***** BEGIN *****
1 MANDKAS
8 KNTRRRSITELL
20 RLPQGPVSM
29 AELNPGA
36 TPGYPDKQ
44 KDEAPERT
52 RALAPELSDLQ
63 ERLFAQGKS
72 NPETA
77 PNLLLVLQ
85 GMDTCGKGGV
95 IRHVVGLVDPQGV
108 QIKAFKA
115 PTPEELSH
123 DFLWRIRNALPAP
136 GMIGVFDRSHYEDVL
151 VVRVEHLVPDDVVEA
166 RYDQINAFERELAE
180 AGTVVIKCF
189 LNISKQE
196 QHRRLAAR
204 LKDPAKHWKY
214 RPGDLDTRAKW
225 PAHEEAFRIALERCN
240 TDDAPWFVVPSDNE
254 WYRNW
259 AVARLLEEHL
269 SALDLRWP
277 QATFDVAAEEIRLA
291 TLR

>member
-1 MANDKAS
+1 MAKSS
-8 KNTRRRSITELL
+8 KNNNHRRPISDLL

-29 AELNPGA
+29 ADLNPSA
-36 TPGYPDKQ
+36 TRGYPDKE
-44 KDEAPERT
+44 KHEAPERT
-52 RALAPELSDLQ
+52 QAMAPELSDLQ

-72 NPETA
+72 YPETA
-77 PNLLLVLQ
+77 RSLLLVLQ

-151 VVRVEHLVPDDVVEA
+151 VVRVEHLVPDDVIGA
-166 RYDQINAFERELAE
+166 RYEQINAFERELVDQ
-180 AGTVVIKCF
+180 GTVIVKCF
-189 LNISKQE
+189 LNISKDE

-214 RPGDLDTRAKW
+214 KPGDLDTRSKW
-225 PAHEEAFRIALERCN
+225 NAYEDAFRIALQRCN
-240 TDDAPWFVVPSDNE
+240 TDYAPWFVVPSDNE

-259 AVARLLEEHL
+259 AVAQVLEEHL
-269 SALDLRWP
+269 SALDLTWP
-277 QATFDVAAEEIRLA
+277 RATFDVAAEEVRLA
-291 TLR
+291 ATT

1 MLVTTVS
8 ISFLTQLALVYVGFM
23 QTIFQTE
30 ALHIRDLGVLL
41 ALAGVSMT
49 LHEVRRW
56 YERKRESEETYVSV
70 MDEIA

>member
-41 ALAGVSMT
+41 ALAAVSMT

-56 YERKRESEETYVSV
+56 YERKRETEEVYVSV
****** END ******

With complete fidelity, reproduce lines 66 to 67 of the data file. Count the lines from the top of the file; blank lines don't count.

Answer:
-277 QATFDVAAEEIRLA
+277 RATFDVAAEEVRLA